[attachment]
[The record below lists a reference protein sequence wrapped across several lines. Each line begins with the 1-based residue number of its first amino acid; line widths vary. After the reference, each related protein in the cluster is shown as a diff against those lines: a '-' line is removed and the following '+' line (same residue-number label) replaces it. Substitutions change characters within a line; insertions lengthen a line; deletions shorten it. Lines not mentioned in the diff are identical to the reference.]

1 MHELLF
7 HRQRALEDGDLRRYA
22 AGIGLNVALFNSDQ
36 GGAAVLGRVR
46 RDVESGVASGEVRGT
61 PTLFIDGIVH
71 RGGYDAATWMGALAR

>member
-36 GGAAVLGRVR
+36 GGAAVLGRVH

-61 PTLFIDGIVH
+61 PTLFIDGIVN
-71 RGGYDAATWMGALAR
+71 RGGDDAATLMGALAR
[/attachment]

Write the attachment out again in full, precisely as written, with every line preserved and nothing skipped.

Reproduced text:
[The record below lists a reference protein sequence wrapped across several lines. Each line begins with the 1-based residue number of its first amino acid; line widths vary. After the reference, each related protein in the cluster is shown as a diff against those lines: a '-' line is removed and the following '+' line (same residue-number label) replaces it. Substitutions change characters within a line; insertions lengthen a line; deletions shorten it. Lines not mentioned in the diff are identical to the reference.]

1 MHELLF
7 HRQRALEDGDLRRYA
22 AGIGLNVALFNSDQ
36 GGAAVLGRVR
46 RDVESGVASGEVRGT
61 PTLFIDGIVH
71 RGGYDAATWMGALAR

>member
-36 GGAAVLGRVR
+36 GGAAVLGRVH

-61 PTLFIDGIVH
+61 PTLFIDGIVN
-71 RGGYDAATWMGALAR
+71 RGGDDAATLMGALAR